During its annual results calls yesterday, Rolls Royce admitted that the cost so far was some £530 million – $729 million US.
Despite questions it wasn’t exactly straightforward on how those costs were broken down.
Costs are divided into new equipment to replace faulty units, labour costs – the programme has required intensive use of internal resources to solve the problem and implement change to the finished product.
Most however is likely to have come from compensation payouts to airlines wet leasing replacement aircraft and discount on maintenance contracts.
Much of the discount isn’t applied as cash but as off-invoice goodwill extensions.
For example airline-X May have purchased 40 engines with a 5 year maintenance contract – Rolls Royce will probably add another year to that for free to the airline – but it still costs Rolls Royce in four years time when it has to pay for servicing.
In some ways airlines who leased engines have cost it even more – lessors expect fast service turn around and pay a premium to ensure operational availability.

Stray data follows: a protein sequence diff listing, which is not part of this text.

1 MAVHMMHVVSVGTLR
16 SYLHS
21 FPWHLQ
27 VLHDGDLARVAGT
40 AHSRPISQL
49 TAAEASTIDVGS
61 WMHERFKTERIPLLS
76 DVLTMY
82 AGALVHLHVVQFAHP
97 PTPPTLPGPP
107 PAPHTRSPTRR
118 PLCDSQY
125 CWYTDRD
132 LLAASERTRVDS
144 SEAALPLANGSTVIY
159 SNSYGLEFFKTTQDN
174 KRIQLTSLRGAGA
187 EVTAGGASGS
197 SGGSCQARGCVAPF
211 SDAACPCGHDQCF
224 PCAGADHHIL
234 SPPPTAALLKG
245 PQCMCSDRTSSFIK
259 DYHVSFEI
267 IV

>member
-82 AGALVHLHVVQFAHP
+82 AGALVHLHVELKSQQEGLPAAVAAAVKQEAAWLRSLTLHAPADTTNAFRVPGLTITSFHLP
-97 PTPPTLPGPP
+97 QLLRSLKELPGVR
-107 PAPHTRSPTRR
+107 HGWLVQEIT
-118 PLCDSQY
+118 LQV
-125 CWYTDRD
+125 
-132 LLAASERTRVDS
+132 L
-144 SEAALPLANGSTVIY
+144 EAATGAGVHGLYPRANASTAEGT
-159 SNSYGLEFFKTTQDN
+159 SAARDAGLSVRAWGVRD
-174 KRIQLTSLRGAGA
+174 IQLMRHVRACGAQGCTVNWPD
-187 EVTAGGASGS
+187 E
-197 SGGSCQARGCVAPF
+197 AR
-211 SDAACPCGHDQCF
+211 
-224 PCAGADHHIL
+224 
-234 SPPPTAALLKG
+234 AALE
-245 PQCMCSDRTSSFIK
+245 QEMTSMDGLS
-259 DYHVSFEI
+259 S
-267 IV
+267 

Nobody is saying how Rolls Royce is precisely compensating Airlines for wet leases they’ve taken out or aircraft they’ve bought in – its unlikely they’re getting anything if they go as far as Virgin Atlantic have in leasing A332’s, but suffice to say the costs to Rolls Royce are far from over yet.
It’s total losses for the year were close to £1.3 billion.
The problem is a larger one in the Aero Engine industry as a whole. GE are investigating their 787 engines for possibly similar problems to RR, issues with new engines for Neo, Bombardier, and so on are symptomatic of a desire to get commercial acceptance before fully trialling the product.
That pressure comes from Boeing and Airbus, who make promises to customers based on theoretically possible engine performances.
Engine manufacturers push to meet deadlines and reach operational capability faster than ever – but clearly they’re cutting corners to get there.
The question is how soon before these corner cutting time savers – because they don’t save costs, lead to a major airliner failure?
I fear engine, aircraft manufacturers and airlines, have become a little complacent and the regulatory environment too lax, and too orientated to ‘self-certification’, for ongoing safety to be guaranteed.